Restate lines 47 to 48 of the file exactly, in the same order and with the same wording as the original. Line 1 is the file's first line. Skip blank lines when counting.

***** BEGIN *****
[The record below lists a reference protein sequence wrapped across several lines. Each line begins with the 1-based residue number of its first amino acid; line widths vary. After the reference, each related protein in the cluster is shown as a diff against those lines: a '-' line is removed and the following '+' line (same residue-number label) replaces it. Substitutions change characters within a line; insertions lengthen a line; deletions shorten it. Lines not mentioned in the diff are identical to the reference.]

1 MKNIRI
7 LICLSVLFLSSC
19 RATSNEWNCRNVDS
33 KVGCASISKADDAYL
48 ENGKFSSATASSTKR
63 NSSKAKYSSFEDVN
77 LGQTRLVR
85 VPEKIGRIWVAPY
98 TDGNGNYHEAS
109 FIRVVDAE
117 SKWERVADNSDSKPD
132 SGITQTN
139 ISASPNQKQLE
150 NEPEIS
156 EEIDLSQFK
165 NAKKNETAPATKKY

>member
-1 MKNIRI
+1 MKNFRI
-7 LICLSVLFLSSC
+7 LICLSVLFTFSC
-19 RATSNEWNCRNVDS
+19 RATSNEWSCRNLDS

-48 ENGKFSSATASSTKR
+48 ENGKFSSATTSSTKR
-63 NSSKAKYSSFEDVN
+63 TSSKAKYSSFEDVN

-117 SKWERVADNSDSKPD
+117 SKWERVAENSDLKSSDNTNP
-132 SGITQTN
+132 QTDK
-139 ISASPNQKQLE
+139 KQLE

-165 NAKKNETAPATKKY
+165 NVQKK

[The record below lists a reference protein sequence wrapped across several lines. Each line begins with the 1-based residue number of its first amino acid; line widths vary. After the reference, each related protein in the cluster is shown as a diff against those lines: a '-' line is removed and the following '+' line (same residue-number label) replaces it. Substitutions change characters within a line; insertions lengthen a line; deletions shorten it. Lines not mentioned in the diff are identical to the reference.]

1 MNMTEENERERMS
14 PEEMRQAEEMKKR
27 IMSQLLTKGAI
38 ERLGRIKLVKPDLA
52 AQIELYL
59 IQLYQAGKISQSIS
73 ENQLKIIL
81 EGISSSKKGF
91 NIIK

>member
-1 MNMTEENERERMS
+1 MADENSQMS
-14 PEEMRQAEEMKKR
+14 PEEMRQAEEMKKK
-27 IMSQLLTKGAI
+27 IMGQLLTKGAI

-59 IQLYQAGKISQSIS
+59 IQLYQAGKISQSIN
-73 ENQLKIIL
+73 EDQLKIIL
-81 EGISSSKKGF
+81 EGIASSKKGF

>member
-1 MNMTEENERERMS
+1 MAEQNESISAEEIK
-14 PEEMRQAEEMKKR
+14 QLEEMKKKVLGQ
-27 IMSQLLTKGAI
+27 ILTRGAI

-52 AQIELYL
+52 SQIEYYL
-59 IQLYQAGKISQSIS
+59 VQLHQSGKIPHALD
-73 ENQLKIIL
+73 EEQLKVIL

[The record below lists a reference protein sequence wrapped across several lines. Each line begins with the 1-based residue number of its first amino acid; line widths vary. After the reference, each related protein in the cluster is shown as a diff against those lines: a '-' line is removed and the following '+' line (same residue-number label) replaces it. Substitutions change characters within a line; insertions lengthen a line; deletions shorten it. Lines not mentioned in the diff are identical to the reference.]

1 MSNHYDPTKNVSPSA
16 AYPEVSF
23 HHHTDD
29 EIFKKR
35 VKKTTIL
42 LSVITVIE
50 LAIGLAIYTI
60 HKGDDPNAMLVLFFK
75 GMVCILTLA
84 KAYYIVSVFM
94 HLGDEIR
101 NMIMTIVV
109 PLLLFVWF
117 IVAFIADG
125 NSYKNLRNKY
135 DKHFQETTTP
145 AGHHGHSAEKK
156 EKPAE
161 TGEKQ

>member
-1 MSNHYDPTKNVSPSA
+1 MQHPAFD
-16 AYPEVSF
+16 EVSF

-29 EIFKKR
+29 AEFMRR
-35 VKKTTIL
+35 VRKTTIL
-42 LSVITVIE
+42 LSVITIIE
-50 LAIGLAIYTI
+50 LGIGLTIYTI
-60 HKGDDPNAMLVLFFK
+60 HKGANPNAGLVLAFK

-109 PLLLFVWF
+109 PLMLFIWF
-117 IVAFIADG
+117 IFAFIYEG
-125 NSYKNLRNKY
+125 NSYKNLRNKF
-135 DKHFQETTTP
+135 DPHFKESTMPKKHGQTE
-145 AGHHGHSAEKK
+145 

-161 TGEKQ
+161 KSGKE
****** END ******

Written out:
>member
-1 MNMTEENERERMS